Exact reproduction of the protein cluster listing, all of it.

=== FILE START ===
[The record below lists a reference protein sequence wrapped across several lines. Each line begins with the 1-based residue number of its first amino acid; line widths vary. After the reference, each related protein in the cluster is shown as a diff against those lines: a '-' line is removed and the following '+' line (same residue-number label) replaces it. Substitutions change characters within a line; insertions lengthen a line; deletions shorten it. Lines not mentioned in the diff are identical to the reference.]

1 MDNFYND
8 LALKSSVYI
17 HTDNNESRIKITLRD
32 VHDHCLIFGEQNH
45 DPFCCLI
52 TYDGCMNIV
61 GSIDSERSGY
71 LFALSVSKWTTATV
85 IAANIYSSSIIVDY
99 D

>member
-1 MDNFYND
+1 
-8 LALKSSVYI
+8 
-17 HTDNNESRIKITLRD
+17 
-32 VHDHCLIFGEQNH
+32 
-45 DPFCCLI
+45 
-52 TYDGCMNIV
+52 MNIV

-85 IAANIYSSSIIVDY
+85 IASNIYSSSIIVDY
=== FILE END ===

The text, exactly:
[The record below lists a reference protein sequence wrapped across several lines. Each line begins with the 1-based residue number of its first amino acid; line widths vary. After the reference, each related protein in the cluster is shown as a diff against those lines: a '-' line is removed and the following '+' line (same residue-number label) replaces it. Substitutions change characters within a line; insertions lengthen a line; deletions shorten it. Lines not mentioned in the diff are identical to the reference.]

1 MDNFYND
8 LALKSSVYI
17 HTDNNESRIKITLRD
32 VHDHCLIFGEQNH
45 DPFCCLI
52 TYDGCMNIV
61 GSIDSERSGY
71 LFALSVSKWTTATV
85 IAANIYSSSIIVDY
99 D

>member
-1 MDNFYND
+1 
-8 LALKSSVYI
+8 
-17 HTDNNESRIKITLRD
+17 
-32 VHDHCLIFGEQNH
+32 
-45 DPFCCLI
+45 
-52 TYDGCMNIV
+52 MNIV

-85 IAANIYSSSIIVDY
+85 IASNIYSSSIIVDY